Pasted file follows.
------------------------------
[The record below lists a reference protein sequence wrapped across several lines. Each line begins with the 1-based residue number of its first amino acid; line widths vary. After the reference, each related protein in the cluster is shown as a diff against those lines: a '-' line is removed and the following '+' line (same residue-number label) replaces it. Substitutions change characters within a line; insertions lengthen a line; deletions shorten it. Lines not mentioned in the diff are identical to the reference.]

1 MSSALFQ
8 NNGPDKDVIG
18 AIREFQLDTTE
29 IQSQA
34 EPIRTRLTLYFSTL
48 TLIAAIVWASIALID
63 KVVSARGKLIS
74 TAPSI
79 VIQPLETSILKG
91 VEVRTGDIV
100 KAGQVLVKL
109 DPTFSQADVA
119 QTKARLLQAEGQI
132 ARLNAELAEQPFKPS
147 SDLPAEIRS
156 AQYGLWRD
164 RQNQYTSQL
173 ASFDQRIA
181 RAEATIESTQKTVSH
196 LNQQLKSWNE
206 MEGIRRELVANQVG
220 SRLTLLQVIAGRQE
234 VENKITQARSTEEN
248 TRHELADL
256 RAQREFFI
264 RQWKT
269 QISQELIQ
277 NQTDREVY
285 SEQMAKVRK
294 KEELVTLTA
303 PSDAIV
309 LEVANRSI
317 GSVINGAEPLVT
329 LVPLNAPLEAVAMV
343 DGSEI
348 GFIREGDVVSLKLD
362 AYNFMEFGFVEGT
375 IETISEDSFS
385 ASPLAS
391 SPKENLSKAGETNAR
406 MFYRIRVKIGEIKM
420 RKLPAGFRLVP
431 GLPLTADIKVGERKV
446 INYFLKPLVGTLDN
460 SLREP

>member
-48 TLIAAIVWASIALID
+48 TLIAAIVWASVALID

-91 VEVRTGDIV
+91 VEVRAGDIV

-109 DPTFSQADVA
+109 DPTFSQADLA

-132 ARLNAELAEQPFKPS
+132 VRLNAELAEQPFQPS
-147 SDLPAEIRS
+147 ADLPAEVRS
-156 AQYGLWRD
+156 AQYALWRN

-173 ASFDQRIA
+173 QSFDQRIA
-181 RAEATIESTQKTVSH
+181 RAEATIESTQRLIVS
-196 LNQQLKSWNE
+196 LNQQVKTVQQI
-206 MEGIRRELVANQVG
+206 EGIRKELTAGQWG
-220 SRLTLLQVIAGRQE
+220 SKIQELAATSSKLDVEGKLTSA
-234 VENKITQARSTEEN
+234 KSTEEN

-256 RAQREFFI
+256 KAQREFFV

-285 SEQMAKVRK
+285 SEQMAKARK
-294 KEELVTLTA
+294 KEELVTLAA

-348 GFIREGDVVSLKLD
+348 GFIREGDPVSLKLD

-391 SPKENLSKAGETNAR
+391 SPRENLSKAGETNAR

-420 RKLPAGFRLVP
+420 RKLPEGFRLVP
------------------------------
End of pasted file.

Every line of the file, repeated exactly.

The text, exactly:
[The record below lists a reference protein sequence wrapped across several lines. Each line begins with the 1-based residue number of its first amino acid; line widths vary. After the reference, each related protein in the cluster is shown as a diff against those lines: a '-' line is removed and the following '+' line (same residue-number label) replaces it. Substitutions change characters within a line; insertions lengthen a line; deletions shorten it. Lines not mentioned in the diff are identical to the reference.]

1 MSSALFQ
8 NNGPDKDVIG
18 AIREFQLDTTE
29 IQSQA
34 EPIRTRLTLYFSTL
48 TLIAAIVWASIALID
63 KVVSARGKLIS
74 TAPSI
79 VIQPLETSILKG
91 VEVRTGDIV
100 KAGQVLVKL
109 DPTFSQADVA
119 QTKARLLQAEGQI
132 ARLNAELAEQPFKPS
147 SDLPAEIRS
156 AQYGLWRD
164 RQNQYTSQL
173 ASFDQRIA
181 RAEATIESTQKTVSH
196 LNQQLKSWNE
206 MEGIRRELVANQVG
220 SRLTLLQVIAGRQE
234 VENKITQARSTEEN
248 TRHELADL
256 RAQREFFI
264 RQWKT
269 QISQELIQ
277 NQTDREVY
285 SEQMAKVRK
294 KEELVTLTA
303 PSDAIV
309 LEVANRSI
317 GSVINGAEPLVT
329 LVPLNAPLEAVAMV
343 DGSEI
348 GFIREGDVVSLKLD
362 AYNFMEFGFVEGT
375 IETISEDSFS
385 ASPLAS
391 SPKENLSKAGETNAR
406 MFYRIRVKIGEIKM
420 RKLPAGFRLVP
431 GLPLTADIKVGERKV
446 INYFLKPLVGTLDN
460 SLREP

>member
-48 TLIAAIVWASIALID
+48 TLIAAIVWASVALID

-91 VEVRTGDIV
+91 VEVRAGDIV

-109 DPTFSQADVA
+109 DPTFSQADLA

-132 ARLNAELAEQPFKPS
+132 VRLNAELAEQPFQPS
-147 SDLPAEIRS
+147 ADLPAEVRS
-156 AQYGLWRD
+156 AQYALWRN

-173 ASFDQRIA
+173 QSFDQRIA
-181 RAEATIESTQKTVSH
+181 RAEATIESTQRLIVS
-196 LNQQLKSWNE
+196 LNQQVKTVQQI
-206 MEGIRRELVANQVG
+206 EGIRKELTAGQWG
-220 SRLTLLQVIAGRQE
+220 SKIQELAATSSKLDVEGKLTSA
-234 VENKITQARSTEEN
+234 KSTEEN

-256 RAQREFFI
+256 KAQREFFV

-285 SEQMAKVRK
+285 SEQMAKARK
-294 KEELVTLTA
+294 KEELVTLAA

-348 GFIREGDVVSLKLD
+348 GFIREGDPVSLKLD

-391 SPKENLSKAGETNAR
+391 SPRENLSKAGETNAR

-420 RKLPAGFRLVP
+420 RKLPEGFRLVP